Dallas Federal Reserve President Robert Kaplan said on Thursday he sees no need to expand the central bank’s asset purchases to bolster the economic recovery and instead signaled support for winding stimulus down when the coronavirus crisis eases.

“I’d be skeptical about the benefits of doing more,” Kaplan told Bloomberg Radio. Long-term interest rates are already low, and trying to push them down further by adding to the $120 billion in bonds the Fed is already purchasing each month would do little to help the real economy.


Kaplan added “the bond-buying needs to curtail, the Fed balance sheet growth needs to curtail,” when the crisis starts to lapse.

“I don’t think it’s healthy for the markets to be addicted, or too reliant, on Fed presence … it engenders fragilities.”

Robert Kaplan, president and chief executive officer of the Federal Reserve Bank of Dallas, is seen in Ruston, La., April 11, 2016. (Getty Images)

That view may be unpopular with investors, who have come to see the Fed’s balance sheet as expanding without limits even as Congress and the White House have reached an impasse on fiscal stimulus.

The Fed has bought about $3 trillion in bonds since the start of the crisis to help stabilize financial markets and boost the economy, and has pledged since June to continue to buy “at least” at its current pace for the coming months. Some investors see that language as signaling a readiness to expand its $7.1 trillion balance sheet at an even faster clip to further support the economy.

It’s unclear how widely shared Kaplan’s desire to limit the expansion of bond buying is, but several of his colleagues have also addressed

El Fenix Mexican Restaurant on Lemmon Avenue in Dallas, near Inwood Road, has closed. It opened on Sept. 1, 1960, just over 60 years ago.

“We would like to thank our guests for over 60 years at our Lemmon location,” says Mike Karns, founder and CEO of El Fenix’s parent company, Local Favorite Restaurants. “Given current conditions, unfortunately we have made the difficult decision to not renew our lease.”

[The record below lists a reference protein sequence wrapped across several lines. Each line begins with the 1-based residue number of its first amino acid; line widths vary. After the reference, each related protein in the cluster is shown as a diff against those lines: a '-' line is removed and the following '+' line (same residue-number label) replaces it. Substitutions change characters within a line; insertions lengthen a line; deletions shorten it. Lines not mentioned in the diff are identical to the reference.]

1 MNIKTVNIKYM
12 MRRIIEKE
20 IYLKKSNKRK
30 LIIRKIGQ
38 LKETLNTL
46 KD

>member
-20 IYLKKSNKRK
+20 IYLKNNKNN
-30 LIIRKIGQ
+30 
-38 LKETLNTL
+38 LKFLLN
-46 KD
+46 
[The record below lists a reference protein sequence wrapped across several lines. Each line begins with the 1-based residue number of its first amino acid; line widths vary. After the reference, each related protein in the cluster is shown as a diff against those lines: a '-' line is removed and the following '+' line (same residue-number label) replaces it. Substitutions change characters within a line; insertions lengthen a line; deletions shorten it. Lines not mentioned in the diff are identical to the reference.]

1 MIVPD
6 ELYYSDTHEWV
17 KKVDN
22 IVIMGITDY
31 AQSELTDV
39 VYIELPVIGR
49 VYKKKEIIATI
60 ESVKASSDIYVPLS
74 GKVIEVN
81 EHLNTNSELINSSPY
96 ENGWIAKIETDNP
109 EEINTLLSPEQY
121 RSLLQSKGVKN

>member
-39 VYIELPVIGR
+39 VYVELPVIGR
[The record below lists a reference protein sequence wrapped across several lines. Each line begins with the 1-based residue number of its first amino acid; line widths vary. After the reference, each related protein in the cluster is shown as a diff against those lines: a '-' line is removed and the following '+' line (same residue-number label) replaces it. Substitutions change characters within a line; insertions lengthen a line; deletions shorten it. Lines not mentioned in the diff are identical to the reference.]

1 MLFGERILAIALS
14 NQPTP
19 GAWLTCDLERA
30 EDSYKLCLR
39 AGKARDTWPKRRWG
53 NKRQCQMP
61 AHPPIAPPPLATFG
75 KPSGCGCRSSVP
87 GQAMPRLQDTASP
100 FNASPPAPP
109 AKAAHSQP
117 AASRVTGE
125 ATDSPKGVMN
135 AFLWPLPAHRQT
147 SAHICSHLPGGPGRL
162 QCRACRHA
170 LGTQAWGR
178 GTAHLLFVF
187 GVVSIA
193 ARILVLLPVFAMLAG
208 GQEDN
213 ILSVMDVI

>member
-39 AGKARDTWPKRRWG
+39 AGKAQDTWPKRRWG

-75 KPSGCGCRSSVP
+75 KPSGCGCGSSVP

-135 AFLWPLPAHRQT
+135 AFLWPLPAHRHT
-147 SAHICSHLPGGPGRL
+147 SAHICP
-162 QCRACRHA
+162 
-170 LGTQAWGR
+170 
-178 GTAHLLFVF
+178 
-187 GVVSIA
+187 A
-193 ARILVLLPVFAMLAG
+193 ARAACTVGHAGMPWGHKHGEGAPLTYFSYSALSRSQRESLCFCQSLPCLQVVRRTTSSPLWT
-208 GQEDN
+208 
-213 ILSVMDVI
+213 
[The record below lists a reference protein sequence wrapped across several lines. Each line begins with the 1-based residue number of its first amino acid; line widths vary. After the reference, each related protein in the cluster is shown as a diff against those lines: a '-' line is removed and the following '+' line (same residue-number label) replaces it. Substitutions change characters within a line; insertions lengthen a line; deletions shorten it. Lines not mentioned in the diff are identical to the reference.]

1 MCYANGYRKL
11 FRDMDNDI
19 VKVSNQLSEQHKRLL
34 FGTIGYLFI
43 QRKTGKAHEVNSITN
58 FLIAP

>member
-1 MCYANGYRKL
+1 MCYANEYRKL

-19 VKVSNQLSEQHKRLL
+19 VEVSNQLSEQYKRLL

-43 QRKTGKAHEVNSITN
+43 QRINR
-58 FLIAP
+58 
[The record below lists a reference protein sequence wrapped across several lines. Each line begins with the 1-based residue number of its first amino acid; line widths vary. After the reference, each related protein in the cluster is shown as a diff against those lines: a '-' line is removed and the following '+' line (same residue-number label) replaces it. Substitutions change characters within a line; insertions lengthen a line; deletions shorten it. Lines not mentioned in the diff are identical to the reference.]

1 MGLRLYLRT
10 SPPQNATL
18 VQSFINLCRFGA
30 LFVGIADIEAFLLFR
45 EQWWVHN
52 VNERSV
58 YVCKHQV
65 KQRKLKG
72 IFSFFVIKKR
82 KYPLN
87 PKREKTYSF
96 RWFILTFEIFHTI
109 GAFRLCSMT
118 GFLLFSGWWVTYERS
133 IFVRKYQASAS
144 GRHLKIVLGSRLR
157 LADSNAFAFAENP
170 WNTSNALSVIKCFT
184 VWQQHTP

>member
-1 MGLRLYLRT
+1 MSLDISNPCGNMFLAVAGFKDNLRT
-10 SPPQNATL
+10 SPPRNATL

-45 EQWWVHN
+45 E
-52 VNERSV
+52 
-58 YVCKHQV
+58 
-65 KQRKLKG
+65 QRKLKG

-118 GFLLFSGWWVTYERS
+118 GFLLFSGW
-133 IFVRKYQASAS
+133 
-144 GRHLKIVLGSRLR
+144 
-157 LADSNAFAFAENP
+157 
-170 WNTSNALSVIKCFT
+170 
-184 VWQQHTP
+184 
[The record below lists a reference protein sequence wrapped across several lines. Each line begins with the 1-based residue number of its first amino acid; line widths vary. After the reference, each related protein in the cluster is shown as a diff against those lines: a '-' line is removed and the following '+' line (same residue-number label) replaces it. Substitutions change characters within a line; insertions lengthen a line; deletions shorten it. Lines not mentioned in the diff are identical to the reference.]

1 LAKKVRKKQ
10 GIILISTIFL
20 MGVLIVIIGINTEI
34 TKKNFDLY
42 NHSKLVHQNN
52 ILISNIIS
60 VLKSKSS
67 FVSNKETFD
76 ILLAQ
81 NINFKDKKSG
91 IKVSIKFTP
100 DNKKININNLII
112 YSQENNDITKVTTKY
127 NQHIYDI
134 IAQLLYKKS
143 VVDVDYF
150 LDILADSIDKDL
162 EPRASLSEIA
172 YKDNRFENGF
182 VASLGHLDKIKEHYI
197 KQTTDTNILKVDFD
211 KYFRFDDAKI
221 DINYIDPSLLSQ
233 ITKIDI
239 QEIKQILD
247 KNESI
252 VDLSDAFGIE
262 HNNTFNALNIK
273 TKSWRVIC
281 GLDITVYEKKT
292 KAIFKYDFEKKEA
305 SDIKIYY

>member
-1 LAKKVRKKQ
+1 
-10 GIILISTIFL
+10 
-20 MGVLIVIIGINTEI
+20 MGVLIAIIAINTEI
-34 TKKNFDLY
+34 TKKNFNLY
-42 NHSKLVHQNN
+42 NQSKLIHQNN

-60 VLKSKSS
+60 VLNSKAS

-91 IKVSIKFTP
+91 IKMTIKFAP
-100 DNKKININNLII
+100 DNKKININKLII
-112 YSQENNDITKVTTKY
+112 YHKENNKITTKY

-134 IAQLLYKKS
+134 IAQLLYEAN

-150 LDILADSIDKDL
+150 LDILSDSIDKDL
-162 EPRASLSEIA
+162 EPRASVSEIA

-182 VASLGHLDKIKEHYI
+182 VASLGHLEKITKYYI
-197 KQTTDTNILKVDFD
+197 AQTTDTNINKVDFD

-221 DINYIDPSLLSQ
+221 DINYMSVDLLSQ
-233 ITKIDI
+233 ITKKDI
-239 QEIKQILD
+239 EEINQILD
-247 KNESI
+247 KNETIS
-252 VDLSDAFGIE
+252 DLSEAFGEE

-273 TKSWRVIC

The company operates 14 El Fenix restaurants in Dallas-Fort Worth.

Beyond four stores in Dallas proper, the company sells its famous enchiladas at restaurants in Plano, Fort Worth, Arlington and more. (The El Fenix on Colorado Boulevard in North Oak Cliff was demolished in summer 2020 — a closure not related to the coronavirus pandemic. The landmark property was razed so a developer could build apartments in its place.)

The existing El Fenix restaurants offer takeout, curbside service and dine-in at 75% capacity, to comply with Gov. Greg Abbott’s executive order.

The Love Field-area El Fenix closed after business on Sept. 25. The sign had already been removed from the exterior of the building on Oct. 2.

On the flagship El Fenix in downtown Dallas, a mural says "Don't mess with Tex-Mex."
On the flagship El Fenix in downtown Dallas, a mural says “Don’t mess with Tex-Mex.”(Ron Baselice / Staff Photographer)

The storied Tex-Mex brand celebrated its 100th birthday in 2018. Its founder Miguel “Mike” Martinez started the first restaurant in 1918; the family sold the business about 90 years later to Karns, who continues to operate the company today.

The coronavirus pandemic has forced dozens of restaurants across Dallas to close for good. About 15% of the 50,000 restaurants in Texas have closed during the crisis, says Emily Williams Knight, the CEO of the Texas Restaurant Association. With no more financial aid from the government, Knight estimates that the number of restaurant closures in


ClearWorth Capital has purchased the Renaissance Parc apartments at the Dallas North Tollway and Verde Valley in Far North Dallas. The 294-unit apartment community is adjacent to the Village on the Parkway shopping center. Jay Gunn with Berkadia brokered the sale with the help of Chris Mendenhall at ClearWorth Capital. Nathan Stone and Brad Mason with Berkadia provided financing. ClearWorth Capital is an independent real estate investment firm that owns more than a dozen properties in Texas.

I-20 Industrial LP purchased 14.6 acres from HCH Farms Ltd. of Dallas at 34980 LBJ Freeway in Dallas. HSM Equity Partners will build a 15,540-square-foot facility for OTR Fleet Service, a provider of maintenance services for commercial vehicles. OTR is relocating from Forney. Huntley Luna and Nick Robinson at Henry S. Miller Brokerage brokered the sale with Tom Clarke with Transwestern. Mark Smith Sr. of HSM Equity Partners will develop the facility.